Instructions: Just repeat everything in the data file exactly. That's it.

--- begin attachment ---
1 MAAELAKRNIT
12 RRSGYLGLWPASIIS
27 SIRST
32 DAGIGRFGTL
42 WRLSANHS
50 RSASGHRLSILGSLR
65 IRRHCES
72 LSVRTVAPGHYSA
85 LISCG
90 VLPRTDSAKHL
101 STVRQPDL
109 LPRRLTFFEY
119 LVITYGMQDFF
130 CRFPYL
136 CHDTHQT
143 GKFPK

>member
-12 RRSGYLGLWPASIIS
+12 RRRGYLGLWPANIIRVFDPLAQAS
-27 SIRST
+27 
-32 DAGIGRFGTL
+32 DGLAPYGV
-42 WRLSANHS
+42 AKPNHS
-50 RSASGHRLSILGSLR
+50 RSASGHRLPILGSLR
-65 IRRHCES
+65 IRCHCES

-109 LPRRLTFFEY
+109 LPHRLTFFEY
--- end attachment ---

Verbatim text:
1 MAAELAKRNIT
12 RRSGYLGLWPASIIS
27 SIRST
32 DAGIGRFGTL
42 WRLSANHS
50 RSASGHRLSILGSLR
65 IRRHCES
72 LSVRTVAPGHYSA
85 LISCG
90 VLPRTDSAKHL
101 STVRQPDL
109 LPRRLTFFEY
119 LVITYGMQDFF
130 CRFPYL
136 CHDTHQT
143 GKFPK

>member
-12 RRSGYLGLWPASIIS
+12 RRRGYLGLWPANIIRVFDPLAQAS
-27 SIRST
+27 
-32 DAGIGRFGTL
+32 DGLAPYGV
-42 WRLSANHS
+42 AKPNHS
-50 RSASGHRLSILGSLR
+50 RSASGHRLPILGSLR
-65 IRRHCES
+65 IRCHCES

-109 LPRRLTFFEY
+109 LPHRLTFFEY